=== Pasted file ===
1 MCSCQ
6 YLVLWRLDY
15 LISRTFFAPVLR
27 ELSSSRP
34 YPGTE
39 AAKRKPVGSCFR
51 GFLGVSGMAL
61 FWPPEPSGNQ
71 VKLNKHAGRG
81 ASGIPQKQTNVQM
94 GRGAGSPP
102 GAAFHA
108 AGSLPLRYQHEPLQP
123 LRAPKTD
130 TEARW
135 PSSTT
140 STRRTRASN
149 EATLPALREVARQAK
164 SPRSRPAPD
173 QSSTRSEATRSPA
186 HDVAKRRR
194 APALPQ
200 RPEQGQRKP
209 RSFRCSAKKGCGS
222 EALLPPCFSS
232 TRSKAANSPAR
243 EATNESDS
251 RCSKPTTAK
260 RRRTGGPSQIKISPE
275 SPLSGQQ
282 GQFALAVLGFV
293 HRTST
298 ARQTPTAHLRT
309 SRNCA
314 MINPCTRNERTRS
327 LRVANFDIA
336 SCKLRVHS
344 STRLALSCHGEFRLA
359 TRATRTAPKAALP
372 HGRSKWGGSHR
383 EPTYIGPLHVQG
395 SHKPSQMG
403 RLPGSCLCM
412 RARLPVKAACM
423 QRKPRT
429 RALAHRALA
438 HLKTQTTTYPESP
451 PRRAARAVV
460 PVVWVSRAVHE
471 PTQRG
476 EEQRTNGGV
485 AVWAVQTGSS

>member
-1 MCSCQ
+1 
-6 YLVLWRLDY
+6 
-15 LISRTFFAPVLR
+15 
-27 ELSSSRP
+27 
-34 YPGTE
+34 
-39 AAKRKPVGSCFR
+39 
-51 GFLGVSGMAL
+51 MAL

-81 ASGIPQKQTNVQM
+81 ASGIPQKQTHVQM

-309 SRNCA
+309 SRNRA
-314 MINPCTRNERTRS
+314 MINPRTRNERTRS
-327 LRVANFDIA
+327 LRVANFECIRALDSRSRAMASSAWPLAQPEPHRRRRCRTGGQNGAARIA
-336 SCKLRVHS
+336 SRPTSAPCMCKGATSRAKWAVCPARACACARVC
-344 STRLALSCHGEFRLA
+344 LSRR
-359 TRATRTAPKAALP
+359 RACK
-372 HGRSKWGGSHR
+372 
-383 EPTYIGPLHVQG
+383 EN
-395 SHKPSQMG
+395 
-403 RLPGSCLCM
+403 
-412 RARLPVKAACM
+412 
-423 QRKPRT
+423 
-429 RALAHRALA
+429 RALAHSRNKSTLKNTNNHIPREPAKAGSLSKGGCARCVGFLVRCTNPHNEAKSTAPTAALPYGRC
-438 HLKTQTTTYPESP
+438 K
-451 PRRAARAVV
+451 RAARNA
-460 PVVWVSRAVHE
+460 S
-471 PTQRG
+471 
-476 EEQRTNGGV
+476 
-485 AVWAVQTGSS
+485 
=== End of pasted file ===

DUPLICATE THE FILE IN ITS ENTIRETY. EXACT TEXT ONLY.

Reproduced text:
1 MCSCQ
6 YLVLWRLDY
15 LISRTFFAPVLR
27 ELSSSRP
34 YPGTE
39 AAKRKPVGSCFR
51 GFLGVSGMAL
61 FWPPEPSGNQ
71 VKLNKHAGRG
81 ASGIPQKQTNVQM
94 GRGAGSPP
102 GAAFHA
108 AGSLPLRYQHEPLQP
123 LRAPKTD
130 TEARW
135 PSSTT
140 STRRTRASN
149 EATLPALREVARQAK
164 SPRSRPAPD
173 QSSTRSEATRSPA
186 HDVAKRRR
194 APALPQ
200 RPEQGQRKP
209 RSFRCSAKKGCGS
222 EALLPPCFSS
232 TRSKAANSPAR
243 EATNESDS
251 RCSKPTTAK
260 RRRTGGPSQIKISPE
275 SPLSGQQ
282 GQFALAVLGFV
293 HRTST
298 ARQTPTAHLRT
309 SRNCA
314 MINPCTRNERTRS
327 LRVANFDIA
336 SCKLRVHS
344 STRLALSCHGEFRLA
359 TRATRTAPKAALP
372 HGRSKWGGSHR
383 EPTYIGPLHVQG
395 SHKPSQMG
403 RLPGSCLCM
412 RARLPVKAACM
423 QRKPRT
429 RALAHRALA
438 HLKTQTTTYPESP
451 PRRAARAVV
460 PVVWVSRAVHE
471 PTQRG
476 EEQRTNGGV
485 AVWAVQTGSS

>member
-1 MCSCQ
+1 
-6 YLVLWRLDY
+6 
-15 LISRTFFAPVLR
+15 
-27 ELSSSRP
+27 
-34 YPGTE
+34 
-39 AAKRKPVGSCFR
+39 
-51 GFLGVSGMAL
+51 MAL

-81 ASGIPQKQTNVQM
+81 ASGIPQKQTHVQM

-309 SRNCA
+309 SRNRA
-314 MINPCTRNERTRS
+314 MINPRTRNERTRS
-327 LRVANFDIA
+327 LRVANFECIRALDSRSRAMASSAWPLAQPEPHRRRRCRTGGQNGAARIA
-336 SCKLRVHS
+336 SRPTSAPCMCKGATSRAKWAVCPARACACARVC
-344 STRLALSCHGEFRLA
+344 LSRR
-359 TRATRTAPKAALP
+359 RACK
-372 HGRSKWGGSHR
+372 
-383 EPTYIGPLHVQG
+383 EN
-395 SHKPSQMG
+395 
-403 RLPGSCLCM
+403 
-412 RARLPVKAACM
+412 
-423 QRKPRT
+423 
-429 RALAHRALA
+429 RALAHSRNKSTLKNTNNHIPREPAKAGSLSKGGCARCVGFLVRCTNPHNEAKSTAPTAALPYGRC
-438 HLKTQTTTYPESP
+438 K
-451 PRRAARAVV
+451 RAARNA
-460 PVVWVSRAVHE
+460 S
-471 PTQRG
+471 
-476 EEQRTNGGV
+476 
-485 AVWAVQTGSS
+485 